Reporting Interpersonal Violence

Interpersonal violence includes sexual assault, stalking, dating & domestic violence, or sexual harassment. For victims, sharing their experience can be a difficult decision. If you’ve experienced interpersonal violence or been the victim of a crime, you have options and the choice of how to proceed is largely up to you.

Reporting to Confidential Offices

Any conversations you have with the following campus and community resources are confidential. These services provide support to victims and will explain options for other campus resources, such as academic accommodations.

For 24/7 confidential consultation with a health care provider or counselor, students may call University Health Services at 608 265-5600 (option 9).

Click for more information on Victim Rights and Resources

Reporting to University Staff who are not Confidential

Student victims who report to non-confidential university staff are entitled to academic, employment, transportation, and residential accommodations on campus and in all university activities to remedy the harms caused by interpersonal violence, even if the victimization occurred off campus and/or was not committed by a student.

Victim are able to receive these accommodations even if they do not wish to participate in a nonacademic misconduct investigation. In certain circumstances actions will be taken against a respondent even if the complainant does not participate, in order to protect the safety of the campus community.

Complaints can be submitted by victims of any individual who has knowledge of the interpersonal violence.

To contact UW-Madison’s reporting and complaint advisors or a Title IX coordinator, email Lauren Hasselbacher for a response during business hours.

The following offices are non-confidential places to report interpersonal violence.

In certain circumstances, the above University staff may have to take action to address or intervene with the alleged respondent and/or eliminate a hostile environment based on the allegations reported. Victims and complainants always have the choice of how much they wish to participate with a university process.

To Report Sexual Assault and other Gender-based Violence to the Police

The police investigate crimes and are responsible for maintaining safety on campus and in the city of Madison.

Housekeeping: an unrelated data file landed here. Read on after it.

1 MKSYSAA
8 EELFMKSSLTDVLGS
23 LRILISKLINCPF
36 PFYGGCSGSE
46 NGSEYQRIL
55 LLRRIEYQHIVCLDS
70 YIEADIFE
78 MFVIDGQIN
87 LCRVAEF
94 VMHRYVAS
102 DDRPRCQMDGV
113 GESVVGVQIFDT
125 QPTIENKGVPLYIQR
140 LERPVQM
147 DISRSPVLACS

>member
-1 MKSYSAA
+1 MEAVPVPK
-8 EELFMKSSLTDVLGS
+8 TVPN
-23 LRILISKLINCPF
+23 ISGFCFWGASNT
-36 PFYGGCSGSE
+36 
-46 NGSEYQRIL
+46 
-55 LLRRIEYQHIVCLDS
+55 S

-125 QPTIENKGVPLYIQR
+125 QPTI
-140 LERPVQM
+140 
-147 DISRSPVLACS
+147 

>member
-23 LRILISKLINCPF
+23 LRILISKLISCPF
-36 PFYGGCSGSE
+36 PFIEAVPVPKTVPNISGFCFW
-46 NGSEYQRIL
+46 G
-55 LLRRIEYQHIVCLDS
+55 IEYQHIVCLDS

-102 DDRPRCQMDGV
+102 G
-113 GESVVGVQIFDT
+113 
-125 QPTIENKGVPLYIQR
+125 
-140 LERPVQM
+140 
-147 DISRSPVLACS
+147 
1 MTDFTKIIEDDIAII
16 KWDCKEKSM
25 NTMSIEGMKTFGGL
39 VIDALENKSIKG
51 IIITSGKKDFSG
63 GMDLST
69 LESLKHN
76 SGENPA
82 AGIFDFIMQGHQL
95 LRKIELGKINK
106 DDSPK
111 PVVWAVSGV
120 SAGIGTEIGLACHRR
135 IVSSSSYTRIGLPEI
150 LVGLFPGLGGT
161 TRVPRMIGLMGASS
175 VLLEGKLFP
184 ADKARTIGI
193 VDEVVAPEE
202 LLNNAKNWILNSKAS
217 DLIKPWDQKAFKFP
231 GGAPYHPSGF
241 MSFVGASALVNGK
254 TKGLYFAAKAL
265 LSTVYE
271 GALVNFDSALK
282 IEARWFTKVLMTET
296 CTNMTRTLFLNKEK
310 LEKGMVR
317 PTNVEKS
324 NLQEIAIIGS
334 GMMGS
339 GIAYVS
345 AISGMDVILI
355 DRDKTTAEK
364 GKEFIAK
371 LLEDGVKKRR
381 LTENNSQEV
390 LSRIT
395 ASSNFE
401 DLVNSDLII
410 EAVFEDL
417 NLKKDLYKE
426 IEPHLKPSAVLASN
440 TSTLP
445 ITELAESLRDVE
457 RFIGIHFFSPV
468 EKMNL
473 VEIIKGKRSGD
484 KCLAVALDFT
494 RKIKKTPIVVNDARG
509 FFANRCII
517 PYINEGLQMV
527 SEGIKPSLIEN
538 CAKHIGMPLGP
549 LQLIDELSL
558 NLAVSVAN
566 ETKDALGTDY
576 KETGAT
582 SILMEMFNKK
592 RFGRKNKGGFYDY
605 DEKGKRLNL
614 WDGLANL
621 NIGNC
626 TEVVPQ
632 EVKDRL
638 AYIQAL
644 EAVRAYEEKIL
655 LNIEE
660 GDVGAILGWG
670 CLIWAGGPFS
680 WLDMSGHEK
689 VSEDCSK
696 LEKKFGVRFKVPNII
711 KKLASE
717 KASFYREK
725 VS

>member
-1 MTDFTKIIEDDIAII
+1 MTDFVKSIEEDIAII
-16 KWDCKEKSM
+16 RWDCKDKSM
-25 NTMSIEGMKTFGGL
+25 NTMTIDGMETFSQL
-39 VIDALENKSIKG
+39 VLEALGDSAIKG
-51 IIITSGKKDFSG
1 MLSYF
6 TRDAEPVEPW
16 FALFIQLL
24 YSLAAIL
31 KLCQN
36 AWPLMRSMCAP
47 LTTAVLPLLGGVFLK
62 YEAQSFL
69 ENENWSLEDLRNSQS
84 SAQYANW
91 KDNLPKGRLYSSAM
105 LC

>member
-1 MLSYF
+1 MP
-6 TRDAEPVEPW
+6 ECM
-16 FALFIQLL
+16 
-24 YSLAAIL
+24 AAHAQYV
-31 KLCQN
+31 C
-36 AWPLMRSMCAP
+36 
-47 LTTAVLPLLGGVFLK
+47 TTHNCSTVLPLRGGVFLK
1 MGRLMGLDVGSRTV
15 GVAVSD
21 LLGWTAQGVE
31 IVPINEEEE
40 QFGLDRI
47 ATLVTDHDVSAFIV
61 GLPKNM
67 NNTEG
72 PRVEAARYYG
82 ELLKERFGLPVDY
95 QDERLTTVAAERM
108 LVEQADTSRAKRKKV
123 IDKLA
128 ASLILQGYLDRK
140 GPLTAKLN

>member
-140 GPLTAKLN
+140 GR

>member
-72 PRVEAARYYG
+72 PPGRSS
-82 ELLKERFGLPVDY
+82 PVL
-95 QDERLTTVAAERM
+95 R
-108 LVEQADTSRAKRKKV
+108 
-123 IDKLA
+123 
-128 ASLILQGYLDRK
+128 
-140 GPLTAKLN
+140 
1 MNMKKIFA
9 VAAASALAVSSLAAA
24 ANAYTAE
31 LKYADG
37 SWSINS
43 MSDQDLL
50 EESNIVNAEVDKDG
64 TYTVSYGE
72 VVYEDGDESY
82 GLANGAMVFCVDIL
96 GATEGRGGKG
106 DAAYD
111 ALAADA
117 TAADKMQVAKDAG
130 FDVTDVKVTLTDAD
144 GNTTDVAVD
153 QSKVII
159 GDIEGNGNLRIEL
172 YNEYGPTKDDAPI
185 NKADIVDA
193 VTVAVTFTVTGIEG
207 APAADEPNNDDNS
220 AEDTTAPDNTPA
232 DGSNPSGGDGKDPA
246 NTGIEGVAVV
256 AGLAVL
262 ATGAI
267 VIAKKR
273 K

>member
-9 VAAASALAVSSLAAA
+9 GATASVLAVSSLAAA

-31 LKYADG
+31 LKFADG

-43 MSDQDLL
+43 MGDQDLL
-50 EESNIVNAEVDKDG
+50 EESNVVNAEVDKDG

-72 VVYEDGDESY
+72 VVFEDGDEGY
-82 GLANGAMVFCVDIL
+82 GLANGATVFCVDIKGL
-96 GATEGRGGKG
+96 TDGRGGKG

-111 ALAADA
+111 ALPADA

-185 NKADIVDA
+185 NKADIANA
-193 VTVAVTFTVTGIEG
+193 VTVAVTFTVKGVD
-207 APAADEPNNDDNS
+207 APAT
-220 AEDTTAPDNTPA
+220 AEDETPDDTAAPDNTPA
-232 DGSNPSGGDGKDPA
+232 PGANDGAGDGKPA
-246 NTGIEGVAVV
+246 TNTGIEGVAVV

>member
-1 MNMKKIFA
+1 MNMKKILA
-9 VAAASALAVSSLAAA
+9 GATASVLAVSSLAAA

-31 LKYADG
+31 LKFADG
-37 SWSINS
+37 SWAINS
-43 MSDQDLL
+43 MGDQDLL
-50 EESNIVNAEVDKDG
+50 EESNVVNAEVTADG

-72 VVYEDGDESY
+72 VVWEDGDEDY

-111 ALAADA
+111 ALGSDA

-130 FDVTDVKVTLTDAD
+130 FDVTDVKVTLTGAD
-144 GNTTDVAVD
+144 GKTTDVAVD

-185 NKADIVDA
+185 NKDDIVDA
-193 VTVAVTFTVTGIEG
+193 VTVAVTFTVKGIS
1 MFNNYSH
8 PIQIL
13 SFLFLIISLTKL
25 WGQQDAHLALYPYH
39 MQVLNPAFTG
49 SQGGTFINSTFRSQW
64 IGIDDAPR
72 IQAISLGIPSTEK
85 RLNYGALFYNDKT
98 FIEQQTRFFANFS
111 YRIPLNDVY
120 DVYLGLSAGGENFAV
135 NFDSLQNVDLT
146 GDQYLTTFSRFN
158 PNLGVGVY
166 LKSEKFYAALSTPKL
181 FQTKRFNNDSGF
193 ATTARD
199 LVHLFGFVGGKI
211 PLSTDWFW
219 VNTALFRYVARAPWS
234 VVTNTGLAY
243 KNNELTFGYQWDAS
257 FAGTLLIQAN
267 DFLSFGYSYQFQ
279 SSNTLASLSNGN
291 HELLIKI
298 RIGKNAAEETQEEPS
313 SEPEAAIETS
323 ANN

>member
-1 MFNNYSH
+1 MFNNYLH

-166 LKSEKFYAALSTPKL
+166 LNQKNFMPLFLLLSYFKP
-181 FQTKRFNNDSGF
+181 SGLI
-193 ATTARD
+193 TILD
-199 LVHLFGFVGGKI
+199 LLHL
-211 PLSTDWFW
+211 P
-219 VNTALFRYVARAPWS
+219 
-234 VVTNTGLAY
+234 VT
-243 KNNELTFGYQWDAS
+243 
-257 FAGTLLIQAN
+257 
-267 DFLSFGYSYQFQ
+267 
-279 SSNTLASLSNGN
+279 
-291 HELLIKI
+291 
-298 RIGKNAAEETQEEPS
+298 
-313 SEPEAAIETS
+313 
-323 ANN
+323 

UW–Madison Police Department
Non-Emergency: 608-264-2677
1429 Monroe St.

Madison Police Department
Non-Emergency: 608-266-4316
211 S. Carroll St.

If the violence occurred outside Madison, contact the police department with local jurisdiction.



The University of Wisconsin-Madison, in common with all institutions of higher education, has the authority to adopt and enforce behavioral standards that maintain the order and safety of the University community, and that further the University’s educational mission and goals. Those standards are detailed in Chapter UWS 17 and Chapter UWS 18 of the University of Wisconsin’s Administrative Code. The following information is intended to assist attorneys working with students who are alleged to have violated the University’s behavioral standards.

As the U.S. Supreme Court has stated, the university is “an academic institution, not a courtroom or administrative hearing room.” Bd. of Curators of University of Missouri v. Horowitz, 435 U.S. 78, 88 (1978). Therefore, the student disciplinary process operates independently of the municipal, state, and federal legal systems. Consequently, in most cases, the University will not delay its disciplinary process.

The Office of Student Conduct & Community Standards permits attorneys to attend meetings between a student accused of misconduct and an Investigating Officer (referred to as a disciplinary conference in Chapter UWS 17). The attorney’s role in such meetings, however, is that of a support person. Consequently, an attorney will not be permitted to speak on the student’s behalf. The same is true for a hearing, unless the student has been charged with a crime in connection with the same conduct for which the disciplinary action is sought, or the recommended sanction is suspension or expulsion, in which an attorney may question adverse witnesses, present information and witnesses, and speak on behalf of the student. In accordance with the educational purposes of the hearing, the accused student is expected to respond on his or her own behalf to questions asked of him or her during the hearing. See Chapter UWS 17.11 and 17.12.

Reading on Higher Education Disciplinary Processes:

Gehring, D.D. (2001, Summer). The objectives of student discipline and the process that’s due: Are they compatible? NASPA Journal, 38(4), 466-481.

Court Cases Involving Student Misconduct Processes:

  • Dixon v. Alabama State Board of Education, 294 F.2d 150 (5th Cir. 1961).
  • Esteban v. Central Missouri State College, 415 F.2d 1077 (8th Cir. 1969).
  • Goldberg v. Regents of the University of California, 248 Cal. App. 2d 867 (1967).
  • Gorman v. University of Rhode Island, 837 F.2d (1st Cir. 1988).
  • Henson v. Honor Committee of University of Virginia, 719 F.2d 69 (4th Cir. 1983).
  • Murakowski v. University of Delaware, 575 F.Supp.2d 571 (D. Del. 2008).
  • Nash v. Auburn University, 812 F.2d 655 (11th Cir. 1987).
  • Osteen v. Henley, 13 F.3d 221 (7th Cir. 1993).